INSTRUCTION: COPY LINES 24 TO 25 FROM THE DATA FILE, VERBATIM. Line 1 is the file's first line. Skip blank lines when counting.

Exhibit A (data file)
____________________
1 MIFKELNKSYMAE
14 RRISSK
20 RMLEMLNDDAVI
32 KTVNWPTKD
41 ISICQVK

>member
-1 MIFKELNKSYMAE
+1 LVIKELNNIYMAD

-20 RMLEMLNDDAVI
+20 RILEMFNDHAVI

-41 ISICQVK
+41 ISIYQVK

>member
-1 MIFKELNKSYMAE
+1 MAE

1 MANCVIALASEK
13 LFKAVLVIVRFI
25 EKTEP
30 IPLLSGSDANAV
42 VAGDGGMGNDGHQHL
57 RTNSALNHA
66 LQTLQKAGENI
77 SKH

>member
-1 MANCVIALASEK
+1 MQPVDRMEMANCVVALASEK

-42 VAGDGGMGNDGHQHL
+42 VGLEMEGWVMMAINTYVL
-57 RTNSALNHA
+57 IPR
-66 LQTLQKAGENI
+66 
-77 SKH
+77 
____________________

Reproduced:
>member
-1 MANCVIALASEK